Newspaper article St Louis Post-Dispatch (MO)

Warmer Welcome Rex Avenue Turns on Grills, Patience

Newspaper article St Louis Post-Dispatch (MO)

Warmer Welcome Rex Avenue Turns on Grills, Patience

Article excerpt

The folks on Rex Avenue in Breckenridge Hills have been living in a Dark Age.

The street of neatly kept, one-story homes has been without electricity since 9:40 a.m. Sunday, when winds toppled a massive elm.

The tree landed across the bed of Dave Barber's white GMC pickup, bending the truck like a swaybacked mule and splattering limbs and power lines across Rhonda McClain's front yard.

McClain, a TWA flight attendant, was on the back deck barbecuing steaks Tuesday afternoon when Union Electric Co. showed up to assess the damage. With the house dark, her car in the driveway provided music.

"Everything's thawing in the freezer," she said. "That's why we're cooking steaks. We did pork chops yesterday."

With 212,800 of UE's 1.2 million area customers without power because of Sunday's storms, crews have been working overtime to repair the damage. By late Tuesday, power was restored to all but 6,800 - 5,000 of them in North County.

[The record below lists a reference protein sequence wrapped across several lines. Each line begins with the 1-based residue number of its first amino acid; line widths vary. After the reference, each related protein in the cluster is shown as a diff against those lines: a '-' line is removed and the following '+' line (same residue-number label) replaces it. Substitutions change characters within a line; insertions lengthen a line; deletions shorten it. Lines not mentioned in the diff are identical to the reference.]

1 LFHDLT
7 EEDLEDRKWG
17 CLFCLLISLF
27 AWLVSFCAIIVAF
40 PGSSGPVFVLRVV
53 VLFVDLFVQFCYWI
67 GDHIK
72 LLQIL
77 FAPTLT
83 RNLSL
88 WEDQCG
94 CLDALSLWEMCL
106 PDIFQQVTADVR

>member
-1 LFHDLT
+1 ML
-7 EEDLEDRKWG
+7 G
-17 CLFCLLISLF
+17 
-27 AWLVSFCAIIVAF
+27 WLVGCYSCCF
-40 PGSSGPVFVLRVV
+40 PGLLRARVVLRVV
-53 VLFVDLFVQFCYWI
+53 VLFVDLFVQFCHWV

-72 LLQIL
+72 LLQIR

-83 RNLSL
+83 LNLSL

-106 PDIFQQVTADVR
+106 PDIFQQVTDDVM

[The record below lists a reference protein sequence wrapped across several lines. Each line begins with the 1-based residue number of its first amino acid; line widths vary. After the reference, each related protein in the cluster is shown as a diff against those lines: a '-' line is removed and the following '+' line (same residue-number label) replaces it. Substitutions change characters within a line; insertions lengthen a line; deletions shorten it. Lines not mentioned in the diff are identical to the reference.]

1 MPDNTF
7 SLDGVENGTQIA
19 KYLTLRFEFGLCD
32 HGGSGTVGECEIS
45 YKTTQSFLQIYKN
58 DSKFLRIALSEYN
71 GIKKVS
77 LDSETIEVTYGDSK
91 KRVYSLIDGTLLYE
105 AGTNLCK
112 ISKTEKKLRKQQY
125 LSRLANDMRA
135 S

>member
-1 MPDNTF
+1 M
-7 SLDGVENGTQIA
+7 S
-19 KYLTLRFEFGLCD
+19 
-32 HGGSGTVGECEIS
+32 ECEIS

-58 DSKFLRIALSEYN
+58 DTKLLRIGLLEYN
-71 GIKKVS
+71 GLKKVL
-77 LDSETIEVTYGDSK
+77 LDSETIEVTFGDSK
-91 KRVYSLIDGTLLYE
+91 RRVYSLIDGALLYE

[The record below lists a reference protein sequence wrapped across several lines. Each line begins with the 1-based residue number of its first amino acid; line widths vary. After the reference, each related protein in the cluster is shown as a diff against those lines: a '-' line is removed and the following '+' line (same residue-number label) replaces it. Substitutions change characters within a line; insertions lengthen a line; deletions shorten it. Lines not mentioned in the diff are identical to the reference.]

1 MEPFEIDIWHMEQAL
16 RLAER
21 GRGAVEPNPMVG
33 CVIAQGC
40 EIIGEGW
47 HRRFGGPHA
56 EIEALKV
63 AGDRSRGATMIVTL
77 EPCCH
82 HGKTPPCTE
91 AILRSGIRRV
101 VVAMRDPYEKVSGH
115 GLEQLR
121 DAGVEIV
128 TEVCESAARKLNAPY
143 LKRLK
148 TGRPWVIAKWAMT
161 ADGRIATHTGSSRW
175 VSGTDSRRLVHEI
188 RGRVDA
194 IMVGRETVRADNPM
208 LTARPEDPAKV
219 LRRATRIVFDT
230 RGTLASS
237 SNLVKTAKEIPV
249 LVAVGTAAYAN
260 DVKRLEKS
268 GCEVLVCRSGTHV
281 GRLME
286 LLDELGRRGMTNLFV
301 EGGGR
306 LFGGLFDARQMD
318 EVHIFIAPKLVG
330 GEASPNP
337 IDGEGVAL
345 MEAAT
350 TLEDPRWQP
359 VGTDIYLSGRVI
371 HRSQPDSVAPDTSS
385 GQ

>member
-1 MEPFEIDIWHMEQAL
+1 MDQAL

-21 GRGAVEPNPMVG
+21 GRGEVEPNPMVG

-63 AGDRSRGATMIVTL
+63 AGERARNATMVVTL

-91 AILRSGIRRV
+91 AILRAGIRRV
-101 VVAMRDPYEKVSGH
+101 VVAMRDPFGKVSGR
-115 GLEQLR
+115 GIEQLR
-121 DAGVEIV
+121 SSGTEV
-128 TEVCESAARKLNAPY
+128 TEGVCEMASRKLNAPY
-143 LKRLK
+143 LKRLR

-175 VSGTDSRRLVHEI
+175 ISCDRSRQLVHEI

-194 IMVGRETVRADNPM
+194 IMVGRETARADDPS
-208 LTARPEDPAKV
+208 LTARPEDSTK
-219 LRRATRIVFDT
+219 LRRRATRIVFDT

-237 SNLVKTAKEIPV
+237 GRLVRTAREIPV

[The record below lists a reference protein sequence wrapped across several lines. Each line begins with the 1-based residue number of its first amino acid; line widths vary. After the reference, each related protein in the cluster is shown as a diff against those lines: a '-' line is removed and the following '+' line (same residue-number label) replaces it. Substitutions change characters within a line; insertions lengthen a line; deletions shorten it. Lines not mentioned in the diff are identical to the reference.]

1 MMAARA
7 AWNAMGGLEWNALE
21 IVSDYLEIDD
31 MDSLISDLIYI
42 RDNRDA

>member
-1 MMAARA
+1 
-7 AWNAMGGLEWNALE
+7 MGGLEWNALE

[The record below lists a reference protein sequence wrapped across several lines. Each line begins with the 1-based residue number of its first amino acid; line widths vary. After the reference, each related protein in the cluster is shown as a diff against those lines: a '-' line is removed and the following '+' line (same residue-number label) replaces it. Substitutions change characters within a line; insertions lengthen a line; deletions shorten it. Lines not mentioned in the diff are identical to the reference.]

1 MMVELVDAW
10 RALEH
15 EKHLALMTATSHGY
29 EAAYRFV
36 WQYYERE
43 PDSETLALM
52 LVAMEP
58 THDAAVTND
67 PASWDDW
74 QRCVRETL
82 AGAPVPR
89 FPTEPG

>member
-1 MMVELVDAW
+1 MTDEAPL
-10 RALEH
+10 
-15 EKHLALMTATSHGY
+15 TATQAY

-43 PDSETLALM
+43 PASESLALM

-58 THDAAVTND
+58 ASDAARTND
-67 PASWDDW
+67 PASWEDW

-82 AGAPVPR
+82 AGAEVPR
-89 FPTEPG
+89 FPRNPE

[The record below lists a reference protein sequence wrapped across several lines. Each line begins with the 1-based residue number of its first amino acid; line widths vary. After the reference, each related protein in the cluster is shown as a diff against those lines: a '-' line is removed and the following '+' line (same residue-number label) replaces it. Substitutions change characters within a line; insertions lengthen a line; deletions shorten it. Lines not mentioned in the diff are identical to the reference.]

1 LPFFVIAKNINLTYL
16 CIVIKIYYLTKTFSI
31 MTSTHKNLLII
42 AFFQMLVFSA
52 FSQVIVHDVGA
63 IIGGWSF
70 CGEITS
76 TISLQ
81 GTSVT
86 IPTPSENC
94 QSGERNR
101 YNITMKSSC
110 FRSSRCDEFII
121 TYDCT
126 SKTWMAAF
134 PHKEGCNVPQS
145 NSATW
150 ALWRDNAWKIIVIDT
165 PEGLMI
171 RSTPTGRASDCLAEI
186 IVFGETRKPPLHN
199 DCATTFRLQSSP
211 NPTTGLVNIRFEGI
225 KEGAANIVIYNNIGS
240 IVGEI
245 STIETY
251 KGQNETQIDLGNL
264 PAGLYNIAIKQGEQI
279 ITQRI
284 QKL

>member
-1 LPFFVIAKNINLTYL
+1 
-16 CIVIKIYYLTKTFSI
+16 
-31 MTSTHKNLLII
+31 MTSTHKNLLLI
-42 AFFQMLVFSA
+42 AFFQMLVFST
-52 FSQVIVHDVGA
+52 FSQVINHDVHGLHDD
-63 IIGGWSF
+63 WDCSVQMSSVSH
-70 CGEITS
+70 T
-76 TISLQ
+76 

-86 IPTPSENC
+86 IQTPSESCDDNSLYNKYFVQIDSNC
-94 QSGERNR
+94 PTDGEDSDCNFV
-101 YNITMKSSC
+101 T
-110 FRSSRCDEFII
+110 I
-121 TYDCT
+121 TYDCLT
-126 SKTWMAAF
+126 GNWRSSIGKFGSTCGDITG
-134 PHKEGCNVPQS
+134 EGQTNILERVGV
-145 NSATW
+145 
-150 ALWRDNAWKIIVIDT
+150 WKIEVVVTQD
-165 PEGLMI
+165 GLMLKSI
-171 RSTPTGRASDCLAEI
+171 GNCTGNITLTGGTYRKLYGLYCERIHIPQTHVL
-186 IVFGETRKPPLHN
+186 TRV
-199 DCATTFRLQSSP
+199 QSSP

"It's slow going," said spokeswoman Susan Gallagher. "We've got the big areas on, now it's street to street, house to house."

Somebody has to be the last light on. It could be the residents of Rex Avenue because the utility schedules its work according to the number of houses without power. Their block on Rex has only about a dozen houses without power.

McClain, 30, said she and her mother are doing OK. Only Peetie, her pet lizard, had to bail out because it wasn't a night for iguanas.

"It gets too cold for him," she explained. "I wrapped him in his baby blanket and took him to a friend's, where he's staying in the bathtub. It's his first overnight.

"I miss my soap operas. But I miss Peetie mostly. You get used to a 4-foot iguana walking around."

Mary Moton, who lives a couple of houses down Rex, prepared for the worst by going out for more bags of ice for the freezer Tuesday. "We tried to find dry ice," she said. "But they were sold out."

With the TV silenced, Moton, 68 and retired, has been spending most of her time reading. "I love to read," she said. …

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